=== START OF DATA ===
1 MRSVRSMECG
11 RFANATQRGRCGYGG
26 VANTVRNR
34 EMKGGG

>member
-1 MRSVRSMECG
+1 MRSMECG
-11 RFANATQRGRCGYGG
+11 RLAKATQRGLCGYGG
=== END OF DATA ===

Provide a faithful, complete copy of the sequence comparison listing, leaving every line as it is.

1 MRSVRSMECG
11 RFANATQRGRCGYGG
26 VANTVRNR
34 EMKGGG

>member
-1 MRSVRSMECG
+1 MRSMECG
-11 RFANATQRGRCGYGG
+11 RLAKATQRGLCGYGG